CHARLES KRUGER: ART FOR LIFE’S SAKE

Thurs Jan 20, 11, Martha Bros. Coffee — Church St.

(Evan Karp)

Credit: William Storage

A year ago, at the age of 53, Charles Kruger was fired from his job as a high school teacher. Although he had started painting 4 years prior, he felt like the artist within had expired. Rather than search for another job immediately, Charles attempted to attend 90 art and culture events in 90 days and to document the experience on his blog, Storming Bohemia. To read it from the beginning is to see the man’s eyes open again, and his perspectives reflect this rapid acuity. He has just finished his first month as a high school language arts teacher for the Monterey County Office of Education at an alternative school for incarcerated youthful offenders.

This is the second in a series of profiles for SF Weekly.

Evan Karp: What do you think makes somebody a writer?

Charles Kruger: I guess what makes a writer is a drive to communicate. I guess I don’t differentiate between the different arts. An artist is an artist. It’s about the drive to communicate, to get past the separation from other people. I think we are naturally separated but I think some of us feel it more intensely than others.

EK: And you would argue, perhaps, that artists in general feel that separation more strongly, or less strongly?

CK: I think artists in general feel an obligation to bridge that separation more strongly.

EK: For you personally, are your attempts to communicate, then, born out of your own need?

CK: It’s born out of a need to justify myself. To feel like my life is meaningful. Because—and I don’t know if other artists experience this, but—I think that there was a period of my life, especially as a child, when I felt extremely unworthy . . .

EK: Do you think you would be at any point satisfied? That you would feel satiated beyond the need to express yourself?

CK: Not so far.

EK: Is that a concern of yours?

CK: No it’s not, because there’s a satisfaction in realizing that there’s legitimacy in making that full commitment to the community. I used to think I wanted to make good art—something that people would say was good art—that would give me positive feedback. And that’s no longer an issue. It’s more a matter of being committed to the identity of being an artist. That’s the important contribution. The artifact is incidental. It’s wonderful, but it’s not the most important thing. Not for me. Maybe for others. Maybe after I’m dead the artifact is the most important thing. But for the living artist in the community, the artifact is the least important thing. It’s the commitment to live for it that matters.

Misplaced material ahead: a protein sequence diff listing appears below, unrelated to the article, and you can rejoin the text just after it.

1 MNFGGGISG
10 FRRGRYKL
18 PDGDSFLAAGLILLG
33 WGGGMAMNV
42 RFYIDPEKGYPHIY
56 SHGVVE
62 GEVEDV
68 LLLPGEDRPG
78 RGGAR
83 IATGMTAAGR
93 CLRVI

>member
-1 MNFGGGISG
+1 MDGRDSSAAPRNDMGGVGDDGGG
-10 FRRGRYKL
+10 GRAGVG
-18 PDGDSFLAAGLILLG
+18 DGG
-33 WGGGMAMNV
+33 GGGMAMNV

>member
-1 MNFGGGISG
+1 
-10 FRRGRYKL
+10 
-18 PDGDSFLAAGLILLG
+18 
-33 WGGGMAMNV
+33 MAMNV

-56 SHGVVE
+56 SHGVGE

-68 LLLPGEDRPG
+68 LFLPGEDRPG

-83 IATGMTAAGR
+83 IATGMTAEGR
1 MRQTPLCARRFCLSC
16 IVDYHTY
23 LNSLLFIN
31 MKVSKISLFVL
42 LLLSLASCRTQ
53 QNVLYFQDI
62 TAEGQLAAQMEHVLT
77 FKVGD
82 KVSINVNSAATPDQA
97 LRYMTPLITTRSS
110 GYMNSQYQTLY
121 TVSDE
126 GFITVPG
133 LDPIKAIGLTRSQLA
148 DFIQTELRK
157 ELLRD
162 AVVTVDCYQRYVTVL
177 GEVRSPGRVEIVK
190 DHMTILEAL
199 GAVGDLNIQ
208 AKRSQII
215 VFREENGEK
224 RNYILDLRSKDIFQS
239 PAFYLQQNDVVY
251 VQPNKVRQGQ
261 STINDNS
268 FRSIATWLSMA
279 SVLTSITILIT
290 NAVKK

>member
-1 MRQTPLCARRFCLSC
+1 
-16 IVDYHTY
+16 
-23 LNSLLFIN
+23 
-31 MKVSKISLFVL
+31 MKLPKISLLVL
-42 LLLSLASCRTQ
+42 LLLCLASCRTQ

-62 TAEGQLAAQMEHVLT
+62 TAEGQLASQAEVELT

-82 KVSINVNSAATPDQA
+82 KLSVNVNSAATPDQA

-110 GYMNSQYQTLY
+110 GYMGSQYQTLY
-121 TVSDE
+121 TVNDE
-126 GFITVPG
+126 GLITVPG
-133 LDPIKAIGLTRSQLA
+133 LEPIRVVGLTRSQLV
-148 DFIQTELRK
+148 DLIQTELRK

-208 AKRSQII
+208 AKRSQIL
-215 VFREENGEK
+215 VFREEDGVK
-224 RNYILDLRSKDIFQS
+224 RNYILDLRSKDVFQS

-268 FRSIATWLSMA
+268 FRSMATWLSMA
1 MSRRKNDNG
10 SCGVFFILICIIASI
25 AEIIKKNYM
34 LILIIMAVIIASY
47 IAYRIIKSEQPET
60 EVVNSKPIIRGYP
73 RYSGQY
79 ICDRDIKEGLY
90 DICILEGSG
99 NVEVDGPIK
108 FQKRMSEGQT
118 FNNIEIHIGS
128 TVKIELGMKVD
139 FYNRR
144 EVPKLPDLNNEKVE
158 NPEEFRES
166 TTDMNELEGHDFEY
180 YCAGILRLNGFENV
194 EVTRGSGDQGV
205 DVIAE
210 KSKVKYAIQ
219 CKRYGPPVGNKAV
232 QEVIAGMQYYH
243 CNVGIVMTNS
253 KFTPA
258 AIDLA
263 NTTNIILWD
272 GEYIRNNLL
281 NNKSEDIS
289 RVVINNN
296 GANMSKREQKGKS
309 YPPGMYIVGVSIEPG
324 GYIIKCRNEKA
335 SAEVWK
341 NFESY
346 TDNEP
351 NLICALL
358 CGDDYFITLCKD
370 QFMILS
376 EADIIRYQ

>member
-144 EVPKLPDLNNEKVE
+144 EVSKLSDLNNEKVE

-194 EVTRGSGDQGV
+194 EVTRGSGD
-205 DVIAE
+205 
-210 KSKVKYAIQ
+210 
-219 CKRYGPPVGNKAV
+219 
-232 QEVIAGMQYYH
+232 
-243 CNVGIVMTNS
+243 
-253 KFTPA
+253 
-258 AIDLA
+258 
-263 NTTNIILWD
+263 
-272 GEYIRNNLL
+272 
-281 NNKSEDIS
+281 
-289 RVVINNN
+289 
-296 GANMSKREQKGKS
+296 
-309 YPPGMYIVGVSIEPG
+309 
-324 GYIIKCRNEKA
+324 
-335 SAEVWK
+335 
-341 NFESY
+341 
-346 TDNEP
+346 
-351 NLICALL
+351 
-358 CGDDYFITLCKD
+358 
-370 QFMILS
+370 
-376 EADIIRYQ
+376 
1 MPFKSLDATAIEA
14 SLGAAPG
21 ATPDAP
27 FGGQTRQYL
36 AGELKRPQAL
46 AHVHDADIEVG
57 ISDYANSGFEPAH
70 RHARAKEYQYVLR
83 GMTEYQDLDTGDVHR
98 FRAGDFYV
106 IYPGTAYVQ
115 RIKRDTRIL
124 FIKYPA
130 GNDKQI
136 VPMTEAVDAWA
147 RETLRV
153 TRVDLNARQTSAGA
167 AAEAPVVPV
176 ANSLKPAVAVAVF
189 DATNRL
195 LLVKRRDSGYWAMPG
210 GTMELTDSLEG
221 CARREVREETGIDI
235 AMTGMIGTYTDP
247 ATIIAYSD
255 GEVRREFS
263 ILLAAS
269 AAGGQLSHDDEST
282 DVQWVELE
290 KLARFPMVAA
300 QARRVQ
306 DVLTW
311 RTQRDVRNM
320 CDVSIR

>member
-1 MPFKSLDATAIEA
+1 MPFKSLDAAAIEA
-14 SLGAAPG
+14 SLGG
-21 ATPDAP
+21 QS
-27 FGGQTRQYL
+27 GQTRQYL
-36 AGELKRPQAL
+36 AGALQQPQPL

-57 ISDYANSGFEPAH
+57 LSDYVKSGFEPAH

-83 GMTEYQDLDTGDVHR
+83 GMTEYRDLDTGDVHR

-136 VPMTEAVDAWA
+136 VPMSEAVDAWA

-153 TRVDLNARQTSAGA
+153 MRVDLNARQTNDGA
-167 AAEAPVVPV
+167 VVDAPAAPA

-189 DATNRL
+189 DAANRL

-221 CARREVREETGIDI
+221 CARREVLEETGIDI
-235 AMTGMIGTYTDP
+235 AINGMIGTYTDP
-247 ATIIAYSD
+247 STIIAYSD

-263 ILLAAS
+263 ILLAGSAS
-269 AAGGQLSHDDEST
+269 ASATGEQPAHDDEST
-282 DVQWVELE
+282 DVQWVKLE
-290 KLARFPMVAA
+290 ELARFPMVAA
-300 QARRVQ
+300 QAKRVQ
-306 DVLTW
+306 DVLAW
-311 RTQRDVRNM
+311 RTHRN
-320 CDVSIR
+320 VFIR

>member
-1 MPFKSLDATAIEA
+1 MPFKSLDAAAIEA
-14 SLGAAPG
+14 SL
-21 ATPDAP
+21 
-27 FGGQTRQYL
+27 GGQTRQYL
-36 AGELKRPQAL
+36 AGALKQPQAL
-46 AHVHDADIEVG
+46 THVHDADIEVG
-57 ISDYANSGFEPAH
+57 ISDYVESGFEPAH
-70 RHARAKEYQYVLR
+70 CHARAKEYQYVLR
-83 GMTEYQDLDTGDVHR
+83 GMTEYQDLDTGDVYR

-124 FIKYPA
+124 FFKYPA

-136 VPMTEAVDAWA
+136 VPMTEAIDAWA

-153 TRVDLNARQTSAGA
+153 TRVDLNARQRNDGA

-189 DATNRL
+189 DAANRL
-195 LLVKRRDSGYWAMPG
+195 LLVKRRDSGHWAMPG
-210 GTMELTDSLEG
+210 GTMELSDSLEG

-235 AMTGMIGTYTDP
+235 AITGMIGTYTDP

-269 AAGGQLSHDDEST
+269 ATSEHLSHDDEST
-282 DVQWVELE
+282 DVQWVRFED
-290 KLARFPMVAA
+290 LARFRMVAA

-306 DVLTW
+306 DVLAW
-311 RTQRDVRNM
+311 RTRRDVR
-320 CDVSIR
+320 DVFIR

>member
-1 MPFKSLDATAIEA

EK: So in that sense, really, the poet is the poem.

CK: That’s it exactly. The artist is the creation. Our willingness to commit to that, to live for our art and for the communication and that sort of depth experience in the culture, is what the great contribution is. And that’s important to me because it means that even if I don’t produce a great artifact, then my engagement in the process is valuable to me and to the community. And I get satisfaction out of that.

EK: In a way your art is really just your bones—it doesn’t really change that much. The artifact, I mean; that’s the only thing you leave behind, in that sense.

CK: Well no, I wouldn’t say that. What you leave behind is the artifact. After I’m gone, the artifact will matter (if anything does). But while I’m here, the artifact is secondary. The artifact is not necessary to justify my being an artist. My commitment justifies my being an artist—that has its own need, and makes its own contribution to the community. Once I’m dead, that commitment is no longer there to communicate unless maybe I’ve inspired some others, but the artifacts will be there.

EK: So it’s all relative, art.

CK: It’s all relative. When Picasso was alive, his significance was that he was alive and painting. Once he passed, it’s the paintings that are significant. Suppose he passed having been Picasso, and if history had determined that the paintings had been worthless then he wouldn’t have left the artifacts, and he wouldn’t be that important historically, but his life would not be meaningless. He would still have been Picasso. You see? That’s what matters.

EK: What are some of the challenges you face? To prove to yourself that you are that artist?